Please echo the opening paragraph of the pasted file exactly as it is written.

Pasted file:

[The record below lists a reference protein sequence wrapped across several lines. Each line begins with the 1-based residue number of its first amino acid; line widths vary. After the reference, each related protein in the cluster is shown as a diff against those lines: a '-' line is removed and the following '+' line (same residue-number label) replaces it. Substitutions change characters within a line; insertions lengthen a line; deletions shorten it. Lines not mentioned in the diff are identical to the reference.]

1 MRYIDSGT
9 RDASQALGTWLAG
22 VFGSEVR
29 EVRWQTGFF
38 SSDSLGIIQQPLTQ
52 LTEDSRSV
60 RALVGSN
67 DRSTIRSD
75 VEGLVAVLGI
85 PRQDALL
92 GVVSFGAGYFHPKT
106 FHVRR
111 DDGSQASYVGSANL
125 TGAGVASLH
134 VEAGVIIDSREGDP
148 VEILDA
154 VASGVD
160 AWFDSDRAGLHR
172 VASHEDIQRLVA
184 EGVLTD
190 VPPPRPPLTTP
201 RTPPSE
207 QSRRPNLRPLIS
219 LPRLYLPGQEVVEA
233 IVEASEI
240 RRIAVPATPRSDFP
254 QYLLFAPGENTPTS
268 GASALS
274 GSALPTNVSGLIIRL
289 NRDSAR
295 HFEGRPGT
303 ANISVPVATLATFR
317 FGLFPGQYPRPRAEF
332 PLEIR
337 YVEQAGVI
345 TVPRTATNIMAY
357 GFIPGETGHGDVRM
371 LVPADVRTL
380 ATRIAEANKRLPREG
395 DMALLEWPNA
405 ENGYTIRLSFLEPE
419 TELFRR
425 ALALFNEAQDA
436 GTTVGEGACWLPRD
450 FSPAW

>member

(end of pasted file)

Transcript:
[The record below lists a reference protein sequence wrapped across several lines. Each line begins with the 1-based residue number of its first amino acid; line widths vary. After the reference, each related protein in the cluster is shown as a diff against those lines: a '-' line is removed and the following '+' line (same residue-number label) replaces it. Substitutions change characters within a line; insertions lengthen a line; deletions shorten it. Lines not mentioned in the diff are identical to the reference.]